Goldfish have existed domestically in artificial ponds, bowls and aquariums for generations. In captivity, they should not share habitat with other species of fish. Goldfish react poorly to other fish because of divergent care requirements and some behavioral issues.
How Goldfish React to Tropical Fish
Goldfish react poorly to tropical water conditions. Most aquarium fish come from the tropics and need water between 72 and 82 degrees Fahrenheit. The goldfish prefers water colder than 70 degrees. Because of this, a goldfish will become stressed in a tropical tank. A stressed goldfish is more likely to develop health problems.
How Goldfish React to Smaller Fish
Goldfish and tropical fish have problems sharing a tank due to their different sizes. Healthy goldfish can grow to 12 inches. At such a size, goldfish have a predatory relationship with smaller fish. Despite their generally easy-going nature, a large goldfish will consider smaller fish to be food.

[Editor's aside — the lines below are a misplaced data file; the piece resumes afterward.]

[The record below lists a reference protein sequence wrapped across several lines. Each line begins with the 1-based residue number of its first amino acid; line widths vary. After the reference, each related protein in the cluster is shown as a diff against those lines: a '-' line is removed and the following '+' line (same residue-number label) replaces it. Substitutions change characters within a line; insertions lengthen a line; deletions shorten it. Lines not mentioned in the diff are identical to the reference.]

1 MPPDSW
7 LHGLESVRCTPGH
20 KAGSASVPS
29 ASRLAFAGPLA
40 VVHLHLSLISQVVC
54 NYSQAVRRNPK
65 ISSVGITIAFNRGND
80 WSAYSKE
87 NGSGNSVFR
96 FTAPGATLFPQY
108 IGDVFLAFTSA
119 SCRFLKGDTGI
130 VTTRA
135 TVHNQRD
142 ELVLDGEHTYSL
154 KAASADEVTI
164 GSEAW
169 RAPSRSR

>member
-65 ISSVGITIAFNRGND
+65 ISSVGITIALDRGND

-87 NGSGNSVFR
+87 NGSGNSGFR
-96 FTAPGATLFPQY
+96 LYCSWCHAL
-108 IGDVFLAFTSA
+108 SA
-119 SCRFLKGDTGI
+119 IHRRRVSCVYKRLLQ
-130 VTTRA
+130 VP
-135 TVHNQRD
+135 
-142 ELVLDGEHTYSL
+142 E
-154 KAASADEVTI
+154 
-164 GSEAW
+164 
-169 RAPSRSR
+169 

How Goldfish React to Fin-Nippers
Many varieties of goldfish have long, flowing fins, making them vulnerable to fin-nipping fish. Long-finned goldfish move slowly. Because of this, they cannot react well to smaller, fin-nipping fish. Since the goldfish cannot respond, they tend to get picked on, and the bites can lead to fin rot and other secondary infections for this reason, never keep a goldfish with nippy fish like barbs, certain tetras and freshwater pufferfish.
The biggest problem for goldfish sharing a tank is disease. Tropical fish and goldfish have adapted to different suits of disease-causing organisms. Because of this, goldfish can carry diseases that devastate tropical fish and vice versa.
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